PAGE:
Navigating the perilous pitfalls of a vehicle property damage claim

So you were minding your own business carefully and properly turning at that stop sign in frorussnt of Starbucks when a guy who looks like Moe from the Three Stooges took the light from the other direction and sideswiped your two-month-old Fiat. Worse yet, Larry from his insurance company says they’re taking $900 off of your $5,000 settlement for “prior damage” and another $1,100 claiming that you were partly at fault for not seeing him coming. Worse still, Curly from your insurance company says they’ll take the claim but you’ll have to pay a $1,000 deductible. Wiseguys, hey? Here’s some advice:

1) Insurers will often play games with questions of fault or damage hoping you won’t fight – Just because the insurer says that’s all they’ll pay doesn’t mean that you have to accept their decision if it’s wrong. Insurers often count on you tiring and going away but know that a small claims lawsuit against the other driver will force the insurer to hire lawyers and keep an adjuster on the claim. That means, it may no longer be “cost-effective” for the insurer to drag its feet with your clam. Vehicle photos, witness statements and a police report will help you support your claim.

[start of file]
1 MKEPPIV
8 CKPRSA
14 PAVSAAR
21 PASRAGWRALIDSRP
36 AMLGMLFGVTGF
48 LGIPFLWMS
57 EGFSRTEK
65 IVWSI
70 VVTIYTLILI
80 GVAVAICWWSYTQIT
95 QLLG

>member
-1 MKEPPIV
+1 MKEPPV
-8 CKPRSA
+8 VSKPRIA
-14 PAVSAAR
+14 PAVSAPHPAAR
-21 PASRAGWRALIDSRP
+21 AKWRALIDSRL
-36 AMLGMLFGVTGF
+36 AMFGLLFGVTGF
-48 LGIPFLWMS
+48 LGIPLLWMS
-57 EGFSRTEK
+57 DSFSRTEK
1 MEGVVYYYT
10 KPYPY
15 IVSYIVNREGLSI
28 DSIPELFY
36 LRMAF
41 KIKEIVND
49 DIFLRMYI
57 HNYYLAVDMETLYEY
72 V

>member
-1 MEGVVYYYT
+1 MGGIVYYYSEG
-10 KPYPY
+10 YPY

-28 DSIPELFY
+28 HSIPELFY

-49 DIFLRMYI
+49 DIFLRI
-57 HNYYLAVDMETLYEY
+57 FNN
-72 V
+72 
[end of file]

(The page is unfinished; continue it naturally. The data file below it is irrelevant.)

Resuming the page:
2) If you have comprehensive/collision coverage use it! – If you bought optional “comprehensive\collision” coverage that insures your car damage regardless of fault, you may want to submit the claim to your own insurer. The upside is that they will likely pay it quickly (because the policy covers you regardless of whose fault and they will chase down the driver who hit you to get the money back from that driver’s policy). The downsides are: 1) there may be a deductible as high as $1,000 that you’ll have to advance (though your insurer should try to recover this for you later) 2) your rental car might not be covered depending on your policy, and

3) if the other guy who hit you has the same insurance company they may be less motivated to look out for you as a customer. Still, it’s a better option.

Remember, Florida has more than a few “Stooges” taking streetlights and adjusting claims. Be sure you’re covered and ready to handle them.

Russel Lazega is an attorney and author of two of Florida’s most widely distributed legal textbooks on Florida Insurance Law. He also represents accident victims and consumers at war with their insurance companies and is based in North Miami, Dania Beach, Orlando and Tampa, Florida. Questions? Contact:

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